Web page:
January 14, 2018
The Delaware Valley Regional Planning Commission (DVRPC) has unveiled plans for a major upgrade to Philadelphia’s six trolley lines, designed to enhance the experience of both trolley riders and city residents alike.
In a newly released design guide, DVRPC outlines changes to modernize Trolley lines 10, 11, 13, 15, 34, and 36, covering regions throughout Philadelphia, Darby, Yeadon, Colwyn, and Delaware County.
The trolley system has of course been given enough upgrades to sustain its existence, which stretches back to 1906, and continue to serve some 100,000 people who use the lines daily. The promise of modernization, however, means bringing the systems out of antiquated tech and presenting more accessible amenities for passengers.
The report outlines the intended upgrades for each of the stations, including replacing the entire fleet, which dates back to the 1980s. The plan also entails cutting back on some stops so that the trolleys move along more quickly.
Other highlights from the report include taking steps out of trolley cars in an update to flooring, providing seating for double the amount of riders, better accessibility for disabled SEPTA riders, and more space for strollers, among other updates.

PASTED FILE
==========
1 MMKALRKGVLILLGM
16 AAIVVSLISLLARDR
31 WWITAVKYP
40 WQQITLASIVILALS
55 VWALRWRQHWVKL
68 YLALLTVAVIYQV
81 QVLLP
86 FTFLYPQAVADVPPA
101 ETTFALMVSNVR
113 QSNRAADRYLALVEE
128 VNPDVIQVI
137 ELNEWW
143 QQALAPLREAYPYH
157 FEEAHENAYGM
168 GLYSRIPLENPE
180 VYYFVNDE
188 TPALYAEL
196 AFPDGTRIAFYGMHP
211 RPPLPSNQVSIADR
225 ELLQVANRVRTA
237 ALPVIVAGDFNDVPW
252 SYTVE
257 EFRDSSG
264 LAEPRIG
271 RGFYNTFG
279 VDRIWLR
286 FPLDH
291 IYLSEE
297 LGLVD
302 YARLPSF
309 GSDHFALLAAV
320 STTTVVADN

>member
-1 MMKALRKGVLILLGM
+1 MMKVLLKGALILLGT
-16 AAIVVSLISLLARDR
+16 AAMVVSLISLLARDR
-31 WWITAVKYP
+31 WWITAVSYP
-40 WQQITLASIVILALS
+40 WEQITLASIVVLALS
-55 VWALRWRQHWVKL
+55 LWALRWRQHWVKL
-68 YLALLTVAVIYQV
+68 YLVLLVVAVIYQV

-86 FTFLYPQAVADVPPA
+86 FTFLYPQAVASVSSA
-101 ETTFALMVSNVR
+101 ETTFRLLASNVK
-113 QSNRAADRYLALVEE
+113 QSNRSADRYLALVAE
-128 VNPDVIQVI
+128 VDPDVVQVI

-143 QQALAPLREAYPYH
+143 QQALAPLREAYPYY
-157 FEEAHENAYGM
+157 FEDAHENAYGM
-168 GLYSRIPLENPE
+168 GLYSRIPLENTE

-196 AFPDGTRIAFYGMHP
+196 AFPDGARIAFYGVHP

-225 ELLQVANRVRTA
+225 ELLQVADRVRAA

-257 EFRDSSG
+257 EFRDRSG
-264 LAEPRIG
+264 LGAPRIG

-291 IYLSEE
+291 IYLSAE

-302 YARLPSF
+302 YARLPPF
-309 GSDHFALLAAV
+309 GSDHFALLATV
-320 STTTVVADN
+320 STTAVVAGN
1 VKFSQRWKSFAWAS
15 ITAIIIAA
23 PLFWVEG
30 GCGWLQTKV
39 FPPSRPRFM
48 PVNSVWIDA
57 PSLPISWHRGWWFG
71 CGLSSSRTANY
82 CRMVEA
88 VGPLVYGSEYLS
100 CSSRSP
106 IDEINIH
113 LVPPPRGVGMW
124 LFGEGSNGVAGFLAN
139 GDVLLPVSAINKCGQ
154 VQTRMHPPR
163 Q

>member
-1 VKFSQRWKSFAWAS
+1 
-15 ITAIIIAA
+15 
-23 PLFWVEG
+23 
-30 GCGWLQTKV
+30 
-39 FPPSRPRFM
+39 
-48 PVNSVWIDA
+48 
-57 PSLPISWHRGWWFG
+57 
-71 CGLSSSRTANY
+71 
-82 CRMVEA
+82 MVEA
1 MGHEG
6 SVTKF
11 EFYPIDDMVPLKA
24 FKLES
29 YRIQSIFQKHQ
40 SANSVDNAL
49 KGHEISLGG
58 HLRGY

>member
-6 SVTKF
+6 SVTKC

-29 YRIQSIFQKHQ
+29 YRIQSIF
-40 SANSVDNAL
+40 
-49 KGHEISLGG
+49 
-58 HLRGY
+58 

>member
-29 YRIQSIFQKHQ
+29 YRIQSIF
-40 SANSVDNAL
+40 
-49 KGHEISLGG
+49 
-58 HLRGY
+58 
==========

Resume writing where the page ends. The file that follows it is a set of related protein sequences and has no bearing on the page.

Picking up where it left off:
On the street near trolley stations, there are plans for raised boarding areas and updates to parking options where the route would change. Plus, people looking to buy fare could now purchase either at the station, as is the norm now, or have the option to purchase on board.
Among the design plans are raised platforms and/or curb extensions, which could help better accommodate protected bike lanes and emulate other modern U.S. trolley systems such as those in Portland and Seattle.
What’s next? Well, before you can start fantasizing about your new-and-improved trolley commute, the changes need City Council approval and to secure funding through a mix of grants and the community. The goal is for DVRPC to begin introducing the trolleys by 2024 if all goes according to the DVRPC’s plan.